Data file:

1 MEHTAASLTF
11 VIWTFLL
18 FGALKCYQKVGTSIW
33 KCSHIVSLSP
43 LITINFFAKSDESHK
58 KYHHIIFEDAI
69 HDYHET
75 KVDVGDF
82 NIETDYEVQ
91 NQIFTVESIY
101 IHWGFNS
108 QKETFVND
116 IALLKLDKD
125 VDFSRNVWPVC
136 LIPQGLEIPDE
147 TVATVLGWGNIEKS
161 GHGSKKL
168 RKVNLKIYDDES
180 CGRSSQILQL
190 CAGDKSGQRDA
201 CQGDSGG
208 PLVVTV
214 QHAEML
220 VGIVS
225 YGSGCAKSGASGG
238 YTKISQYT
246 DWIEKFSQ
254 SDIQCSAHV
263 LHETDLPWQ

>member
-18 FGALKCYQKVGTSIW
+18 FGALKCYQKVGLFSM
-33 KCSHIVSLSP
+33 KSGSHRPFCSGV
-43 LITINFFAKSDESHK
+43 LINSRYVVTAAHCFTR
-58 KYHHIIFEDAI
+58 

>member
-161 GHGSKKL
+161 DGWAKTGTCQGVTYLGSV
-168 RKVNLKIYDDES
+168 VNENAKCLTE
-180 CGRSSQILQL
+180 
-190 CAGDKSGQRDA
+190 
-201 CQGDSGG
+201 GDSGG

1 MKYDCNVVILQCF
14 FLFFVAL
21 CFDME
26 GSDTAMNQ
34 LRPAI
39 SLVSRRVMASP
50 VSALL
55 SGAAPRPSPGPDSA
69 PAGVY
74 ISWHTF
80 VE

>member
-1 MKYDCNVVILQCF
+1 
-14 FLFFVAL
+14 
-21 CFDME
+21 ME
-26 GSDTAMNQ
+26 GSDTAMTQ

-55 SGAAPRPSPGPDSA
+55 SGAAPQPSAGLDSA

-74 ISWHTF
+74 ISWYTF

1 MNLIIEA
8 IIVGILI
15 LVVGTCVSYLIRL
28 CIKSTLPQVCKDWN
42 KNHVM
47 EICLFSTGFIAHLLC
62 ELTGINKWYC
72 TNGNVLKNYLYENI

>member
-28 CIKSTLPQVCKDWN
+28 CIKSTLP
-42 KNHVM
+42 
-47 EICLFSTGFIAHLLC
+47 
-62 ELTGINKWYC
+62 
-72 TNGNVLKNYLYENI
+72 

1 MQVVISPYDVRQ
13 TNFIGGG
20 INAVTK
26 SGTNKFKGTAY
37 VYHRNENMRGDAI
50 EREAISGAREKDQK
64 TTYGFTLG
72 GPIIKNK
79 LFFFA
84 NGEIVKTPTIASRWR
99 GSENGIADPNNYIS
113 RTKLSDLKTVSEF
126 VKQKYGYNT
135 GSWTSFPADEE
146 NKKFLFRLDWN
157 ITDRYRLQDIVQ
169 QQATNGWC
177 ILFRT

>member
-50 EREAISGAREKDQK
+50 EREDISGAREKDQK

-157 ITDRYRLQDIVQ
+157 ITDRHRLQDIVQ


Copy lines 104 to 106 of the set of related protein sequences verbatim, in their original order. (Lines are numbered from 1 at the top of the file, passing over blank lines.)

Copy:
113 RTKLSDLKTVSEF
126 VKQKYGYNT
135 GSWTSFPADEE